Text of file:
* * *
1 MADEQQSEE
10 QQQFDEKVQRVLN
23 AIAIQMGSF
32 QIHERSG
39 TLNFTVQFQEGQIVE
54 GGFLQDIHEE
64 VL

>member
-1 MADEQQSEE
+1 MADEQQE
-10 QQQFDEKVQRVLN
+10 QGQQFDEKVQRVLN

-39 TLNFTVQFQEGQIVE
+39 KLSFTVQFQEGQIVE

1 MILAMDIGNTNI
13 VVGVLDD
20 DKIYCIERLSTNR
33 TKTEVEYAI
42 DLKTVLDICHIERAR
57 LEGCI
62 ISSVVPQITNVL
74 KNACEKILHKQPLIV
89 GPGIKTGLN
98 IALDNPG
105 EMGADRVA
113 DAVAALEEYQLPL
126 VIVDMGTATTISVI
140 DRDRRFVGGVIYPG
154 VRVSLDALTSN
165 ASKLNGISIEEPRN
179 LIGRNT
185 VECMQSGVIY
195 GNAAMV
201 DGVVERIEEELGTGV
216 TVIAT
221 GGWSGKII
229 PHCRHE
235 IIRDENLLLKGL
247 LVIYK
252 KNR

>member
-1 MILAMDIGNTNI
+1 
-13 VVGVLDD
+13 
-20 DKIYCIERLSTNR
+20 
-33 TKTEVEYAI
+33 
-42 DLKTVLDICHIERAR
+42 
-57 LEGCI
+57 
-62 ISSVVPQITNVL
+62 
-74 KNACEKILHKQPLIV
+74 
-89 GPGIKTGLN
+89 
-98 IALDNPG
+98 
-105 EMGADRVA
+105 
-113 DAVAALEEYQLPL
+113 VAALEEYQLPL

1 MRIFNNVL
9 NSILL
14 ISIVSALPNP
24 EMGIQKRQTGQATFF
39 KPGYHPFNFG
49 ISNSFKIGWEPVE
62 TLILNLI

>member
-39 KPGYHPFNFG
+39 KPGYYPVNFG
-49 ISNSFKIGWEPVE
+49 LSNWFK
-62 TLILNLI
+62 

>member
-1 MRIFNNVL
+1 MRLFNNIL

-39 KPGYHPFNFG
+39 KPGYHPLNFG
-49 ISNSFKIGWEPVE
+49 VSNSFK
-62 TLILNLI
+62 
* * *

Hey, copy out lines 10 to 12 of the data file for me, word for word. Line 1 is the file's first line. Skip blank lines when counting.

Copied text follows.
+1 MADEQQE
-10 QQQFDEKVQRVLN
+10 QGQQFDEKVQRVLN